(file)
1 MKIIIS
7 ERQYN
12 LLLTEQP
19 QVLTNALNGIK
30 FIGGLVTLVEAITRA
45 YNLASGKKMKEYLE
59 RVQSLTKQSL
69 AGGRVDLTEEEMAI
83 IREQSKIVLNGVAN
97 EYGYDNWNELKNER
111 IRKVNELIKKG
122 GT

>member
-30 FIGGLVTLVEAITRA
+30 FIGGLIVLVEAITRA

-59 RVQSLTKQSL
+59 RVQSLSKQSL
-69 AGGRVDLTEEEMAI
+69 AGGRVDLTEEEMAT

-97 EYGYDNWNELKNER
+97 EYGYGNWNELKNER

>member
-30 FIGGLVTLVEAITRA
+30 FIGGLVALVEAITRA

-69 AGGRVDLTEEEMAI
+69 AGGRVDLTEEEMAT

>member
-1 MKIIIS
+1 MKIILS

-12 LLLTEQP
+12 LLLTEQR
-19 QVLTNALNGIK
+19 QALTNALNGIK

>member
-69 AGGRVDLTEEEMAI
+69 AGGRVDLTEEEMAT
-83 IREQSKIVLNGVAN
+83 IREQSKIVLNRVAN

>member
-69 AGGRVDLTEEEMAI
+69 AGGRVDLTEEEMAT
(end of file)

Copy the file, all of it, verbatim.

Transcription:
1 MKIIIS
7 ERQYN
12 LLLTEQP
19 QVLTNALNGIK
30 FIGGLVTLVEAITRA
45 YNLASGKKMKEYLE
59 RVQSLTKQSL
69 AGGRVDLTEEEMAI
83 IREQSKIVLNGVAN
97 EYGYDNWNELKNER
111 IRKVNELIKKG
122 GT

>member
-30 FIGGLVTLVEAITRA
+30 FIGGLIVLVEAITRA

-59 RVQSLTKQSL
+59 RVQSLSKQSL
-69 AGGRVDLTEEEMAI
+69 AGGRVDLTEEEMAT

-97 EYGYDNWNELKNER
+97 EYGYGNWNELKNER

>member
-30 FIGGLVTLVEAITRA
+30 FIGGLVALVEAITRA

-69 AGGRVDLTEEEMAI
+69 AGGRVDLTEEEMAT

>member
-1 MKIIIS
+1 MKIILS

-12 LLLTEQP
+12 LLLTEQR
-19 QVLTNALNGIK
+19 QALTNALNGIK

>member
-69 AGGRVDLTEEEMAI
+69 AGGRVDLTEEEMAT
-83 IREQSKIVLNGVAN
+83 IREQSKIVLNRVAN

>member
-69 AGGRVDLTEEEMAI
+69 AGGRVDLTEEEMAT